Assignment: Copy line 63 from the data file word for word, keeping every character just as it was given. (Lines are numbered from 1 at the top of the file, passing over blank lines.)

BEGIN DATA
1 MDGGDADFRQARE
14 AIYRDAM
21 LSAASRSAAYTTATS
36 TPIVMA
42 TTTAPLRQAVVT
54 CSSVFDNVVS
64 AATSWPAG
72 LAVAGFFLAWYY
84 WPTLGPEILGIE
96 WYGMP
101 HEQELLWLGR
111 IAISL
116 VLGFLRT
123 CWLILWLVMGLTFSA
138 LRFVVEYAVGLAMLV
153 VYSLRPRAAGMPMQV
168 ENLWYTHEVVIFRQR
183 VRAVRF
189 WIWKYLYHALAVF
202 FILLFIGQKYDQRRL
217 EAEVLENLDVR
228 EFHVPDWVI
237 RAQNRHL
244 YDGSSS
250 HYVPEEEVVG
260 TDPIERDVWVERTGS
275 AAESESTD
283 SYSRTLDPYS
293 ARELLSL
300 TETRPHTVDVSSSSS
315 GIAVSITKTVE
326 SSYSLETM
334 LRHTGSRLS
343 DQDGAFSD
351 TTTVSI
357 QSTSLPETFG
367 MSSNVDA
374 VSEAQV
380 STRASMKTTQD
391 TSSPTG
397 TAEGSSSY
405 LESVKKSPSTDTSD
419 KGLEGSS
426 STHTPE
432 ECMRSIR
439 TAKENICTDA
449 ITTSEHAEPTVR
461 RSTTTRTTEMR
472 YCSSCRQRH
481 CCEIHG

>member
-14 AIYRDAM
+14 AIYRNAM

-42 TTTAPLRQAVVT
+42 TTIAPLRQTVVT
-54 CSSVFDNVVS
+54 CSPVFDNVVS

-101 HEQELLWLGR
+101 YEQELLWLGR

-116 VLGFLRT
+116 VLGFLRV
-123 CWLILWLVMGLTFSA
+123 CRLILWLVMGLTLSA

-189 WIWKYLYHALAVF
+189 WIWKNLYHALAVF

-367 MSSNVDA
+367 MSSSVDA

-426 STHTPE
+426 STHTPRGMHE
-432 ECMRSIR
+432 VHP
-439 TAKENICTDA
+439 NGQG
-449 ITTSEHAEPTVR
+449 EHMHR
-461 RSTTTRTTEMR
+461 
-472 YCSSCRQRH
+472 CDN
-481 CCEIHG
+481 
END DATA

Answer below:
+123 CRLILWLVMGLTLSA